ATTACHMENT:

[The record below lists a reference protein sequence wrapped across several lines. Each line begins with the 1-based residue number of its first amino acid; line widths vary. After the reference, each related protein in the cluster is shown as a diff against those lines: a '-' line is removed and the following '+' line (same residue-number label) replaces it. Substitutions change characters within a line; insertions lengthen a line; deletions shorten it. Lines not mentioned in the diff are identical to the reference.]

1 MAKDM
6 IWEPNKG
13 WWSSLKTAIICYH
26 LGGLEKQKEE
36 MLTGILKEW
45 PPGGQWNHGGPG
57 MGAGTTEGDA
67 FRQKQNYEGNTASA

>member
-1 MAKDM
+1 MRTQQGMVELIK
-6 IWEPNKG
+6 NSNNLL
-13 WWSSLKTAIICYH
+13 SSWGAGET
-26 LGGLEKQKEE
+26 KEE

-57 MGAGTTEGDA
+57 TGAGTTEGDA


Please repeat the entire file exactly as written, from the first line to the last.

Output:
[The record below lists a reference protein sequence wrapped across several lines. Each line begins with the 1-based residue number of its first amino acid; line widths vary. After the reference, each related protein in the cluster is shown as a diff against those lines: a '-' line is removed and the following '+' line (same residue-number label) replaces it. Substitutions change characters within a line; insertions lengthen a line; deletions shorten it. Lines not mentioned in the diff are identical to the reference.]

1 MAKDM
6 IWEPNKG
13 WWSSLKTAIICYH
26 LGGLEKQKEE
36 MLTGILKEW
45 PPGGQWNHGGPG
57 MGAGTTEGDA
67 FRQKQNYEGNTASA

>member
-1 MAKDM
+1 MRTQQGMVELIK
-6 IWEPNKG
+6 NSNNLL
-13 WWSSLKTAIICYH
+13 SSWGAGET
-26 LGGLEKQKEE
+26 KEE

-57 MGAGTTEGDA
+57 TGAGTTEGDA